No one doubts Hershel's lifestyle, but many might say Glenn did things he wasn't proud of to keep Maggie alive. That's true, but look at how Glenn reacted to these choices. There as never a moment when Glenn Rhee didn't regret his negative impact on others. When he finally killed another man, under Rick's orders, he was physically sick over what he had to do. When Rick needs to kill, he doesn't think about it. At least, not anymore.
Another shining example here is King Ezekiel. This man has a thriving community, which exists in the same world as Negan, and he's made it happen without the bloodhsed. Negan has been terrible for his community, and Ezekiel has proven that he is willing to fight back. The big difference here, is that Ezekiel was willing to feel the situation out. He had to prove that Negan was a villain, and that he could move on him without endagering his people, before he tried anything. This is a lesson Rick could afford to learn. Hopefully, it's one he's already learning at this moment.
Throughout the series, Rick had made decisions that ruined the lives of those around him, just to keep his family safe. You may think this is a strength, but it's a glaring diplomatic weakness. You may need to get your hands dirty to be a leader, but you can't let that overcome your character.
That's exactly what happened to The Governor, and it's the same thing we saw in Rick before Negan showed up.
To top it all off, look what he's done to Carl. Audiences have watched as the boy has turned into a stone-cold killer throughout the series, mainly because he was told that's who he had to be. Now, Rick things Carl is taking things too far, but he can't stop it. Rick taught Carl to be a villain, and he's finally starting to see the negative outcomes of his actions growing up before his eyes.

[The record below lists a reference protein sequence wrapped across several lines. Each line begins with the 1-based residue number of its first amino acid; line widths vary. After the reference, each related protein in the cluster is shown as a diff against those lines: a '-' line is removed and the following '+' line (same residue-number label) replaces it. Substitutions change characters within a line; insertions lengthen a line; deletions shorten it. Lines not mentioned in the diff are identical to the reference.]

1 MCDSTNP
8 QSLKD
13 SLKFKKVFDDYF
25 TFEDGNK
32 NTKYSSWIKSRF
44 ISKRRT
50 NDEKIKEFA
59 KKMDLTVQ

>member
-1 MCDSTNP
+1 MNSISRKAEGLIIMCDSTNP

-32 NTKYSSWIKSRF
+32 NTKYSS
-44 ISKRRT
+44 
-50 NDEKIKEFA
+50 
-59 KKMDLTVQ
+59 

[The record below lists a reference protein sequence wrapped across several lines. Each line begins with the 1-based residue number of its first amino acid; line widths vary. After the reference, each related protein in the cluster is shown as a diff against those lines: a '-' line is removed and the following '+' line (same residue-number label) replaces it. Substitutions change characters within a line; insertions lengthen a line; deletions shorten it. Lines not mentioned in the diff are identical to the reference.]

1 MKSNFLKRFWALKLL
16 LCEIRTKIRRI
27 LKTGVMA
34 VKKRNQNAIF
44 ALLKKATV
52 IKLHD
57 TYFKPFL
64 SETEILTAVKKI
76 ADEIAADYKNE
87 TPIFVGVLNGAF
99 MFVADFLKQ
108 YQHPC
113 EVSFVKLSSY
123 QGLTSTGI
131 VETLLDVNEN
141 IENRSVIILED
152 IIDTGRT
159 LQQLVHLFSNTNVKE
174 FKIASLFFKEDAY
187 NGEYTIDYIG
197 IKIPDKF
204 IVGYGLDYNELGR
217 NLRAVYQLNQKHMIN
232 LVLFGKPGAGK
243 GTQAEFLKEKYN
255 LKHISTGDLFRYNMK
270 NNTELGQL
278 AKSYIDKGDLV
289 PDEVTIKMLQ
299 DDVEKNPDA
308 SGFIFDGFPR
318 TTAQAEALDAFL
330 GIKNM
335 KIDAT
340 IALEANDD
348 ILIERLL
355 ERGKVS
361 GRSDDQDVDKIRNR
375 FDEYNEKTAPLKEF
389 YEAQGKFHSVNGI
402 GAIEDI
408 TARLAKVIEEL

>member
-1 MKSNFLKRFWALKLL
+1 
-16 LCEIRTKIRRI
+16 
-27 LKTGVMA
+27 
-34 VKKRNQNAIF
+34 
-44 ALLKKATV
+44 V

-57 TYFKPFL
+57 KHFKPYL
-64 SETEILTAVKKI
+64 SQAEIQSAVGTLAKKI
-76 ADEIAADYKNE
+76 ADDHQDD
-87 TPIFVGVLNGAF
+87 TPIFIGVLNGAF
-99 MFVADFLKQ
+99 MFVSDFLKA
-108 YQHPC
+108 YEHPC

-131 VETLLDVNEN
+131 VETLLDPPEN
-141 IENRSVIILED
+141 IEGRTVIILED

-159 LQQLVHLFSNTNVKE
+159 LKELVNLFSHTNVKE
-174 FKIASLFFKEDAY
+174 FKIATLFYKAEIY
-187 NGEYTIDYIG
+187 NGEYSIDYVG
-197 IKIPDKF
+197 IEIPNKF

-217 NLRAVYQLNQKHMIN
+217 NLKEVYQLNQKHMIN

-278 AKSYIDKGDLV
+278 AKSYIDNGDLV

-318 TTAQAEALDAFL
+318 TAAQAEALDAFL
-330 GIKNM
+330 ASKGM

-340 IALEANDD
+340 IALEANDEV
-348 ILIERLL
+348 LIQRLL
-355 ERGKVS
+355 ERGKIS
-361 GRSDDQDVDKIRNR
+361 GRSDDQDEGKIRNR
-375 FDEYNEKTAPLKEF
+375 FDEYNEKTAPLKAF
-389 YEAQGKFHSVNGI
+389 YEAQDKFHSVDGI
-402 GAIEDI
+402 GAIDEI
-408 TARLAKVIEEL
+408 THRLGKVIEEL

Rick is widely considered a hero because he saves the lives of the characters that fans care about. People like Aaron, Carol, and Maggie are alive because of some of Rick's decisions, so folks decide to love him.
To flip that around, put yourself in the shoes of a different set of characters.
Say the show followed a family, fighting on their own during the zombie apocalypse. This family met another family, and the group was barely surviving. A man named Negan picked them up, and gave them a home. They realized he did evil things, but he protected them nontheless. The men of the two families decided to work as soldiers for Negan, so their wives and children could have better lives. After much training and sacrifice, those two men are stationed in a satellite outpost.
One night, as they sleep, a group brutally murders them in their beds. Defenseless, these men never make it back to their children.
Now ask yourself, who's the villain?0comments
MORE WALKING DEAD: Eugene And Rosita Love Story Ahead? / Danai Gurira On Michonne Filling Key Comic Book Role / New Photos From Sing Me A Song/ What Did Michonne Find? / Austin Nichols Say Spencer Wants To Be A Leader / How Season 7 Could Have Been Better
The Walking Dead airs Sundays at 9 p.m. ET on AMC. For complete coverage and insider info all season long, follow @BrandonDavisBD on Twitter.